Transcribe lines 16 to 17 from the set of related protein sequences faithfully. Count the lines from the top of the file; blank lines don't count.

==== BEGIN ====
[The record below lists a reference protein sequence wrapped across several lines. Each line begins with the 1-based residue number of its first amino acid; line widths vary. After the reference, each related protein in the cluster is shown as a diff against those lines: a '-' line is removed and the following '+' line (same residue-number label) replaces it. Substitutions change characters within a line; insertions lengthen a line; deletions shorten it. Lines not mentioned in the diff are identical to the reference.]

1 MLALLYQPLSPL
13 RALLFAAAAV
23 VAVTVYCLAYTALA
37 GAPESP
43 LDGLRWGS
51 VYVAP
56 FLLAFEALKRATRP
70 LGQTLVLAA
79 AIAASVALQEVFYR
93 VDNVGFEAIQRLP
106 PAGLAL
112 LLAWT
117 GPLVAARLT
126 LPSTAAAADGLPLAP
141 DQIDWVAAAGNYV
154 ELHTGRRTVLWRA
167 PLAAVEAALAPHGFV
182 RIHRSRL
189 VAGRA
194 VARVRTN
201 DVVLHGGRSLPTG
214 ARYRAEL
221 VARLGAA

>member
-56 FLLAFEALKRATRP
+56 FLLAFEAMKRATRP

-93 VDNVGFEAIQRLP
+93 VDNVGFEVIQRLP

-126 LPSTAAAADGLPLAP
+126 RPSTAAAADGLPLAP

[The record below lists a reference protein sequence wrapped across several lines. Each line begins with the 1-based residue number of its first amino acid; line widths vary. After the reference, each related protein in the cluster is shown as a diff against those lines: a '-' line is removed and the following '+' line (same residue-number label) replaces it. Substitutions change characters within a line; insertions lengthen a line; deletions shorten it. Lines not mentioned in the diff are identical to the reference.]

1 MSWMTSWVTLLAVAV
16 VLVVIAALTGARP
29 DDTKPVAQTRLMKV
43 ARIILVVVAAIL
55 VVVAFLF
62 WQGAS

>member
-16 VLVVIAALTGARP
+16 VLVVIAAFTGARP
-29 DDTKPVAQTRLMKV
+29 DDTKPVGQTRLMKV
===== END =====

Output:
141 DQIDWVAAAGNYV
154 ELHTGRRTVLWRA